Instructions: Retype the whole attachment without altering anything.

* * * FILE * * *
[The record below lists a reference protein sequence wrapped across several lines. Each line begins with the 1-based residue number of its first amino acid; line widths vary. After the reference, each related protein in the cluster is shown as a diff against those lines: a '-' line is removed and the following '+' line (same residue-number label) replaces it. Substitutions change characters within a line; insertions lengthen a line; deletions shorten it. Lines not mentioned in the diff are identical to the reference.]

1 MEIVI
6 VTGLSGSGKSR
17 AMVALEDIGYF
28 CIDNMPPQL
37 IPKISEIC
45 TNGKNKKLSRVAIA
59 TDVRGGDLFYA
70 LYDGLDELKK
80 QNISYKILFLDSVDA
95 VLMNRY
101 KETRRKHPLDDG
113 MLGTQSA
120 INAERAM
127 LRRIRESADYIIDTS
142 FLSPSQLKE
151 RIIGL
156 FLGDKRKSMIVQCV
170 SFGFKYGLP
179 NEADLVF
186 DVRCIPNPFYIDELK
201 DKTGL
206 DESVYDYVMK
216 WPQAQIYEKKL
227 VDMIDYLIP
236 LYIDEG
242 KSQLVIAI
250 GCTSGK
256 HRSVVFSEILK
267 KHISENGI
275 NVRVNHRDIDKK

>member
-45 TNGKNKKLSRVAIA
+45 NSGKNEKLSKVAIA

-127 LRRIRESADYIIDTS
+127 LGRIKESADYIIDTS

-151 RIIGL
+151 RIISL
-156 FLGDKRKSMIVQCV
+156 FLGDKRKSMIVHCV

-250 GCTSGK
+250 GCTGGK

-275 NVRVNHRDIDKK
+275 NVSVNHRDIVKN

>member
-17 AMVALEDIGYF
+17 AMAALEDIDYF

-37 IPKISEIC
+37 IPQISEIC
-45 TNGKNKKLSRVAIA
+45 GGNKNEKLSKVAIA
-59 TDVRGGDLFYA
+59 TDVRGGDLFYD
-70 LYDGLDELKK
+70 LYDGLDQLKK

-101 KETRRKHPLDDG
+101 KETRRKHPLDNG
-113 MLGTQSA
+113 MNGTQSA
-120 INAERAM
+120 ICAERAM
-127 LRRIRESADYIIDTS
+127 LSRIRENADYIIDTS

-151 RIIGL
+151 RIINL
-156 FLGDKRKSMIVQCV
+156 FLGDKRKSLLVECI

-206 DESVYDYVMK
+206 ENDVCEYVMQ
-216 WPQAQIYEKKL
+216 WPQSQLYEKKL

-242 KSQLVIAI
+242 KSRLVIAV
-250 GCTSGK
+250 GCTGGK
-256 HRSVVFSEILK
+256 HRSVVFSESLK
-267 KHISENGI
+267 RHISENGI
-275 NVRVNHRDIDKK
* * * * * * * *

[The record below lists a reference protein sequence wrapped across several lines. Each line begins with the 1-based residue number of its first amino acid; line widths vary. After the reference, each related protein in the cluster is shown as a diff against those lines: a '-' line is removed and the following '+' line (same residue-number label) replaces it. Substitutions change characters within a line; insertions lengthen a line; deletions shorten it. Lines not mentioned in the diff are identical to the reference.]

1 MEIVI
6 VTGLSGSGKSR
17 AMVALEDIGYF
28 CIDNMPPQL
37 IPKISEIC
45 TNGKNKKLSRVAIA
59 TDVRGGDLFYA
70 LYDGLDELKK
80 QNISYKILFLDSVDA
95 VLMNRY
101 KETRRKHPLDDG
113 MLGTQSA
120 INAERAM
127 LRRIRESADYIIDTS
142 FLSPSQLKE
151 RIIGL
156 FLGDKRKSMIVQCV
170 SFGFKYGLP
179 NEADLVF
186 DVRCIPNPFYIDELK
201 DKTGL
206 DESVYDYVMK
216 WPQAQIYEKKL
227 VDMIDYLIP
236 LYIDEG
242 KSQLVIAI
250 GCTSGK
256 HRSVVFSEILK
267 KHISENGI
275 NVRVNHRDIDKK

>member
-45 TNGKNKKLSRVAIA
+45 NSGKNEKLSKVAIA

-127 LRRIRESADYIIDTS
+127 LGRIKESADYIIDTS

-151 RIIGL
+151 RIISL
-156 FLGDKRKSMIVQCV
+156 FLGDKRKSMIVHCV

-250 GCTSGK
+250 GCTGGK

-275 NVRVNHRDIDKK
+275 NVSVNHRDIVKN

>member
-17 AMVALEDIGYF
+17 AMAALEDIDYF

-37 IPKISEIC
+37 IPQISEIC
-45 TNGKNKKLSRVAIA
+45 GGNKNEKLSKVAIA
-59 TDVRGGDLFYA
+59 TDVRGGDLFYD
-70 LYDGLDELKK
+70 LYDGLDQLKK

-101 KETRRKHPLDDG
+101 KETRRKHPLDNG
-113 MLGTQSA
+113 MNGTQSA
-120 INAERAM
+120 ICAERAM
-127 LRRIRESADYIIDTS
+127 LSRIRENADYIIDTS

-151 RIIGL
+151 RIINL
-156 FLGDKRKSMIVQCV
+156 FLGDKRKSLLVECI

-206 DESVYDYVMK
+206 ENDVCEYVMQ
-216 WPQAQIYEKKL
+216 WPQSQLYEKKL

-242 KSQLVIAI
+242 KSRLVIAV
-250 GCTSGK
+250 GCTGGK
-256 HRSVVFSEILK
+256 HRSVVFSESLK
-267 KHISENGI
+267 RHISENGI
-275 NVRVNHRDIDKK